Differences in bacterial community diversity and richness among the 4 treatment groups (Figure 2) using the Shannon and Simpson index showed that the microbial diversity of both NBW and IUGR pigs fed the SDPP diet was remarkably increased. Low microbial diversity is often associated with certain infective intestinal diseases, including inflammatory bowel disease. Thus, the increased microbial diversity induced by the SDPP diet may benefit intestinal health, which could partially explain the reduced diarrhea scores, and better growth rate and feed efficiency.

 

Figure 2. Differences in bacterial community diversity and richness among the four treatments. Adapted from Che et al., 2019.


The relative abundance of the phylum Firmicutes was significantly higher, but the abundance of Proteobacteria was lower in the samples from pigs fed the SDPP diet. The higher proportion of Firmicutes associated with better growth and feed efficiency of pigs fed the SDPP diet suggests a possible relationship between bacteria phylum and body weight gain. Many bacteria affiliated with Proteobacteria are known to result in gut pathology and intestinal inflammation. The remarkable, low abundance of Proteobacteria in the colon supports the better intestinal histology observed for pigs fed the SDPP diet.

 

The genera Prevotella was also more abundant in pigs fed the SDPP diet. Prevotella is a predominant SCFA-producing genus. Short chain fatty acids can be directly utilized by intestinal epithelial cells as an energy source and can also protect the host against colonic diseases and improve gut barrier function. In the present study, the concentrations of acetate, propionate and butyrate were correspondingly increased in the colon of pigs fed the SDPP diet (Figure 3).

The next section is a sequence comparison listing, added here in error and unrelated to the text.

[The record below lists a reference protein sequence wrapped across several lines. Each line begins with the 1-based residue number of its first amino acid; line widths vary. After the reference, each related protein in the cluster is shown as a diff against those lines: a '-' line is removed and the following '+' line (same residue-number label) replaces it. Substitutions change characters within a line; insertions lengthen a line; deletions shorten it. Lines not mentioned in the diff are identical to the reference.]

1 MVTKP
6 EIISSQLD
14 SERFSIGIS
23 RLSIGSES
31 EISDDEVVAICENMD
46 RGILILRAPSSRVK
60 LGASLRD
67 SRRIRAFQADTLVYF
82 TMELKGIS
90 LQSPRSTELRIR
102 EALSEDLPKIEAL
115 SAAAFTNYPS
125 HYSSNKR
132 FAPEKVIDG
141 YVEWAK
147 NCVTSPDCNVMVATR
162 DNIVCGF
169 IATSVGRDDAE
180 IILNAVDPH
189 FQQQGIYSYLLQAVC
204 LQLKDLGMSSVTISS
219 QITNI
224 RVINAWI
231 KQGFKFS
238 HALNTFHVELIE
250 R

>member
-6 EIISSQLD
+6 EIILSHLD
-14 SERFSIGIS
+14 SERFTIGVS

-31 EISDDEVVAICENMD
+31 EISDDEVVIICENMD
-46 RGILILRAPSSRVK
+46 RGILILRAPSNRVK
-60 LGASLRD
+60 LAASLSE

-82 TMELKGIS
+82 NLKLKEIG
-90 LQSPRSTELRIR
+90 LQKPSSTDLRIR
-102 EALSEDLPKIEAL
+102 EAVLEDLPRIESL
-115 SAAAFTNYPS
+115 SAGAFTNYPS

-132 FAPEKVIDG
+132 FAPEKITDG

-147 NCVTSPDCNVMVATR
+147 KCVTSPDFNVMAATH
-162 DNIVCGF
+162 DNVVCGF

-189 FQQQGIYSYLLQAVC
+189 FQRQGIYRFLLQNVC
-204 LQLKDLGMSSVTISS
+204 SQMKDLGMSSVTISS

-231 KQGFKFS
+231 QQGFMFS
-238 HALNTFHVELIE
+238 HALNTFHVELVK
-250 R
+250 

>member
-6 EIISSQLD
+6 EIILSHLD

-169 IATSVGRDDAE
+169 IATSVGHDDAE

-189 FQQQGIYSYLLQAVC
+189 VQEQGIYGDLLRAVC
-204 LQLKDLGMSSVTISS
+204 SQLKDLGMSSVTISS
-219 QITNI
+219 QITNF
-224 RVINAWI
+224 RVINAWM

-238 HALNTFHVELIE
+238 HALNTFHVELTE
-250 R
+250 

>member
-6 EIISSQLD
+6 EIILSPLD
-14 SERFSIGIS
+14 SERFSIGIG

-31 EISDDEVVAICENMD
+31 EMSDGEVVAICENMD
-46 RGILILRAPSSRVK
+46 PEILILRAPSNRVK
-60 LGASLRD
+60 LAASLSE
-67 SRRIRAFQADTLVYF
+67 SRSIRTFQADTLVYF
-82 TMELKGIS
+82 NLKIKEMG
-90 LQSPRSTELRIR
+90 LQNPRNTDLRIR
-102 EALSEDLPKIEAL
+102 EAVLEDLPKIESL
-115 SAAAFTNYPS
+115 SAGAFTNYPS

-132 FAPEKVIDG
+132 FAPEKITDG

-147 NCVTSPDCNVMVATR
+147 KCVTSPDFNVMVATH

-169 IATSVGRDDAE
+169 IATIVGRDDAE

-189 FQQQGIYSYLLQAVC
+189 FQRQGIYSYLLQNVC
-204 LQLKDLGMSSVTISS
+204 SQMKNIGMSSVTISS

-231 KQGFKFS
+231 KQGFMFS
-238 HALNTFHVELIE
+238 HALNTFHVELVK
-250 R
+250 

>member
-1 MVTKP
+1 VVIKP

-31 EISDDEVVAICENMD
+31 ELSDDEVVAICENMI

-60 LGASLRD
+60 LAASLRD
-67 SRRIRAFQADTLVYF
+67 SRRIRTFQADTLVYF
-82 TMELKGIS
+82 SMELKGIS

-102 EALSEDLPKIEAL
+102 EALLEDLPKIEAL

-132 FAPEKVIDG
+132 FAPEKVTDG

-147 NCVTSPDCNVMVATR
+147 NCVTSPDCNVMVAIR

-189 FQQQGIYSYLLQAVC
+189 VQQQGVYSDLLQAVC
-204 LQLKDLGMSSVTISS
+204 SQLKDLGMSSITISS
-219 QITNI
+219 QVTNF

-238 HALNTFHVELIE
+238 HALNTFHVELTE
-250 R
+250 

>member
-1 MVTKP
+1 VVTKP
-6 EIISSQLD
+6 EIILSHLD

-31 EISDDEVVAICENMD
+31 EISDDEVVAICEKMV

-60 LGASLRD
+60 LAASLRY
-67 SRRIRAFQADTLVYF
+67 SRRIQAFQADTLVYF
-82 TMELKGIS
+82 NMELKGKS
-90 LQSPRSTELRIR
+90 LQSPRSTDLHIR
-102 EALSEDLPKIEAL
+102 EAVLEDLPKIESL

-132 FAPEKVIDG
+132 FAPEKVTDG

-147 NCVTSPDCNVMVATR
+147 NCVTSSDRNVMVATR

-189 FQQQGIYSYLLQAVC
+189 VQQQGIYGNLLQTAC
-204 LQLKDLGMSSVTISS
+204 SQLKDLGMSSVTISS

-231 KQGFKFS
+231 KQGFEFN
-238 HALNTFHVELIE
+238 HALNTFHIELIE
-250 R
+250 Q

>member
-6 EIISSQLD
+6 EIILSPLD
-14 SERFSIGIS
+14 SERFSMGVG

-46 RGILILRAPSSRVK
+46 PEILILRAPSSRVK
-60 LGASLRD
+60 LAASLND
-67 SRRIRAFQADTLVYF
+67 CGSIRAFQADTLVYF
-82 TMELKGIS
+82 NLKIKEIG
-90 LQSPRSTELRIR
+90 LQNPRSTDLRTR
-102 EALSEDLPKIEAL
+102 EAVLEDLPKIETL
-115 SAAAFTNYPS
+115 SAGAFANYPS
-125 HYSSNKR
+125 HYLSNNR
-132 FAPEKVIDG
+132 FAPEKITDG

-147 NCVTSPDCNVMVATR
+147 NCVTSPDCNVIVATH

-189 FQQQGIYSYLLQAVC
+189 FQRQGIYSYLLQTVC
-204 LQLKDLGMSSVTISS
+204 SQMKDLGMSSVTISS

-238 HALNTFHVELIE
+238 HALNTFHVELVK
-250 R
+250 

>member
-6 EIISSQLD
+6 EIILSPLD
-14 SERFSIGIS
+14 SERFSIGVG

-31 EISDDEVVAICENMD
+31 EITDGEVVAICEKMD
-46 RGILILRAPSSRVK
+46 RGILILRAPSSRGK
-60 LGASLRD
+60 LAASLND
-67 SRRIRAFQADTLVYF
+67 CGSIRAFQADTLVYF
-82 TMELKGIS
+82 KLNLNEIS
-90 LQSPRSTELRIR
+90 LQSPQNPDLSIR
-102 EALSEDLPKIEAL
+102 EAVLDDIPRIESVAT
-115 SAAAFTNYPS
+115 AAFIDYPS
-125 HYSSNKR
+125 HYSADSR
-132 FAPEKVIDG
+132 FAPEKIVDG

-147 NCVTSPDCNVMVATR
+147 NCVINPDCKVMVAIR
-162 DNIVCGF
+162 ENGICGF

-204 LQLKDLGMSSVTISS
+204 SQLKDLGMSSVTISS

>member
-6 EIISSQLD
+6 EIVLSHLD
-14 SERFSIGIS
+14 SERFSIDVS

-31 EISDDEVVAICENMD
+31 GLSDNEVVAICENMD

Figure 3. Effects of dietary protein sources on short-chain fatty acids concentrations in colon of intrauterine growth-retardation weaned pigs (white rectangle, NBW-SPC; grey rectangle, IUGR-SPC; lined rectangle, NBW-SDPP; black rectangle, IUGR-SDPP). Adapted from Che et al., 2019.

 

The abundance of Escherichia–Shigella in the samples from pigs fed the SDPP diet were markedly lower than those fed the SPC diet. Some members of Escherichia–Shigella are known to cause intestinal pathology in pigs. The decreased Escherichia–Shigella in pigs fed the SDPP diet coincided with the lower diarrhea index to some extent. Therefore, the inclusion of SDPP in diet was beneficial to the microbial balance in the hindgut of pigs. Furthermore, the higher ileal digestibility of SDPP [3] could result in lower amounts of dietary undigested proteins and peptides passed into the large intestine. Undigested proteins and peptides in the colon can be used as fuel for growth of pathogenic microbes and induce toxic effects on the host.

 

CONCLUSION


In conclusion, IUGR impairs the growth rate and intestinal function of weaned pigs. The SDPP diet improved the growth rate and intestinal function for both IUGR and NBW pigs. Pigs fed the SDPP diet also had improved diversity of the microbial population, increased abundance of beneficial bacteria (ie., Prevotella) and reduced abundance of pathogenic bacteria (ie., Escherichia–Shigella). These findings support the role that certain dietary functional protein sources can modulate the composition of microbiota to support intestinal health and can have an important role in reducing reliance on the use of antibiotics and medical levels of zinc oxide to control post-weaning diarrhea. Therefore, use of highly digestible functional proteins, like spray dried plasma, in feed for weaned pigs can be a very effective nutritional strategy to modify gut microbiome, benefit gut health and development, and improve overall performance and economics of swine production.

 

 

For more of the article, please click here.


Article made possible through the contribution of Dr. Yanbin Shen, Dr. Joe Crenshaw and APC